Ovarian cancer is also known as the “silent killer” since it has very subtle symptoms; they usually seem like the common menstrual symptoms. The American Cancer Society claims that only about 30% of women diagnosed with ovarian cancer in the later stages stay alive five years later. Ovarian cancer is a cancer that forms in an ovary. It results in abnormal cells that have the ability to invade or spread to other parts of the body. When this process begins, there may be no or only vague symptoms. Symptoms become more noticeable as the cancer progresses. These symptoms may include bloating, pelvic pain, abdominal swelling, and loss of appetite, among others. Common areas to which the cancer may spread include the lining of the abdomen, lining of the bowel and bladder, lymph nodes, lungs, and liver.
In other words, for every 10 women with ovarian cancer only about three of them will be alive in 5 years. This happens because there are no good screening tests for late and early detection of ovarian cancer.
It is usually discovered at a very advanced stage because there are a couple of symptoms that can convince you that something is not right. Symptoms are usually mild and vague. Women may feel bloating in the lower abdomen, fullness or a mild congestion in the pelvis, which usually feel like PMS symptoms.
The risk of having ovarian cancer increases with age. This type of cancer is the 5th most common cancer in the US and the 2nd most common gynecological cancer. But, the death rate from ovarian cancer is greater, since it’s not detected on time. But, don’t wait.
If you are having an unusual symptom, and if this symptom persists for more than two weeks, don’t ignore it. Go to the doctor’s office and get a pelvic exam. But since the office visits are usually short, some doctors will ignore your concern and won’t perform a very meticulous exam. And even though many women visit their doctors with abdominal symptoms, every problem needs to be taken seriously.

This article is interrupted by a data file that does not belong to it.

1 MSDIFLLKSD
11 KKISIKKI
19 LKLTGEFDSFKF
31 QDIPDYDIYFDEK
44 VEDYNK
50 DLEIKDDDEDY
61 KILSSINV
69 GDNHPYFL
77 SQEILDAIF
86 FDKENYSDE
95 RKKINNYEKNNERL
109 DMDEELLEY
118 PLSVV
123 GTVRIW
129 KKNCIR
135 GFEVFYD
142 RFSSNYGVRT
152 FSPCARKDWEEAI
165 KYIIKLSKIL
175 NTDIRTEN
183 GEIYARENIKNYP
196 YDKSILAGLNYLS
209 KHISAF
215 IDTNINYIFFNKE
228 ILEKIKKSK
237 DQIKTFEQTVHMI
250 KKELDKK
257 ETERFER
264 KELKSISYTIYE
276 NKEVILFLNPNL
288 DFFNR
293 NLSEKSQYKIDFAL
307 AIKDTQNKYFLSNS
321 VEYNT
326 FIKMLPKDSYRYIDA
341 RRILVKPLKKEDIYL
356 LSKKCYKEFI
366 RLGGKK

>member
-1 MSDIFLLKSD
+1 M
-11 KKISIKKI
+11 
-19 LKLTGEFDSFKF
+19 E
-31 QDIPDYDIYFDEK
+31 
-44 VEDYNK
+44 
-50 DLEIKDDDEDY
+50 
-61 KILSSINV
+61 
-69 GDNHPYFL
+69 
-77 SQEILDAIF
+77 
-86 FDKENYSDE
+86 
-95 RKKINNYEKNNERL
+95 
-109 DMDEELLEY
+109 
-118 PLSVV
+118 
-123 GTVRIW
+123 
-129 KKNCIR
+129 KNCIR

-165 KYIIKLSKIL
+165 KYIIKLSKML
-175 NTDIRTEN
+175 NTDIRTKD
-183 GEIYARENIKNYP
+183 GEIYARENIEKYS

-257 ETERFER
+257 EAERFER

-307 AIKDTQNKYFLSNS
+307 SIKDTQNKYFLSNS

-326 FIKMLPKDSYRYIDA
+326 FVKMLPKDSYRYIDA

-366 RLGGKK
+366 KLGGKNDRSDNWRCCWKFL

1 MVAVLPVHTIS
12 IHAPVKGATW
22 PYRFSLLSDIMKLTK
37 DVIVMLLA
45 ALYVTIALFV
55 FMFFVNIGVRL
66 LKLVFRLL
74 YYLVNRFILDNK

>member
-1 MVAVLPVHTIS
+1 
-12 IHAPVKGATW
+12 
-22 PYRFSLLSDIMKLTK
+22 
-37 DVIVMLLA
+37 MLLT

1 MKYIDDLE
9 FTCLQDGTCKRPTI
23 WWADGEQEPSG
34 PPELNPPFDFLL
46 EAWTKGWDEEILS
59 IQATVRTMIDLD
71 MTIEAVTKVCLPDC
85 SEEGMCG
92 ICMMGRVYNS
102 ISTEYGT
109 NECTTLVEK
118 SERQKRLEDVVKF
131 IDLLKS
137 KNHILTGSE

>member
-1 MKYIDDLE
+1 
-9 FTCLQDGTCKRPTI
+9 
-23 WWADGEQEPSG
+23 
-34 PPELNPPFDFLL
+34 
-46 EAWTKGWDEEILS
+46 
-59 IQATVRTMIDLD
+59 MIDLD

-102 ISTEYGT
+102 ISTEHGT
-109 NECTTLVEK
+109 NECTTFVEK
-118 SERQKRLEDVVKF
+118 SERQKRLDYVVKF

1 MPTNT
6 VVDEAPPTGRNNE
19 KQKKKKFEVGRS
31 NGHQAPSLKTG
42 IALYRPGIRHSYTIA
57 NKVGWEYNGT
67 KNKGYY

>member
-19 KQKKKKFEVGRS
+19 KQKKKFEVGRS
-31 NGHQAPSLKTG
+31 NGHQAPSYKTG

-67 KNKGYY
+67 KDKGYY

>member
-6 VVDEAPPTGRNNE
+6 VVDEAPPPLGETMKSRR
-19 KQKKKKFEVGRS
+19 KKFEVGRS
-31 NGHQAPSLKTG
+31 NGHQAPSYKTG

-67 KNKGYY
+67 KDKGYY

The best method is ask your doctor to do a manual pelvic exam, in order to check for abnormal growths and a pelvic ultrasound. If there is something unusual you can also schedule a CT Scan and blood tests which can include HE4 and CA-125, but these tumor markers may not be increased in all patients. An exploratory surgery may be performed in order to support the diagnosis.
There are gynecologic surgeons who specialize in women’s surgeries and even more specialized doctors that focus exclusively on women’s cancers. Always seek the most specialized and experienced surgeon for best diagnosis and care.
Women that receive medical care from gynecologic surgeons usually get more accurate diagnosis, better treatment and have more favorable outcomes. Seek for a doctor, that can accurately asses the stage and the level of risk of reappearance. The doctor will then determine the best course of treatment.
Women who have family history of colorectal, ovarian and breast cancers have greater risk and should do frequent pelvic exams, ultrasound and CA-125 blood tests at least twice a year.
The following symptoms are the most common signs of ovary cancer but they can also be associated with other conditions. That’s why a thorough checkup is essential. The persistence of the symptoms is the distinctive characteristic of many cancers.
Please, don’t wait for more than 2 weeks if the symptoms are still present!! You don’t have to experience all listed symptoms. Even one of them can be a sign that can save your life.
These are the 10 most important signs of ovary cancer:
• Pressure, fullness, abdominal bloating
• Pelvic discomfort or pain
• Frequent urination
• Pain during sex
• Loss of appetite or fullness after eating
• Indigestion or persistent gas
• Lower back pain
• Increased abdomen size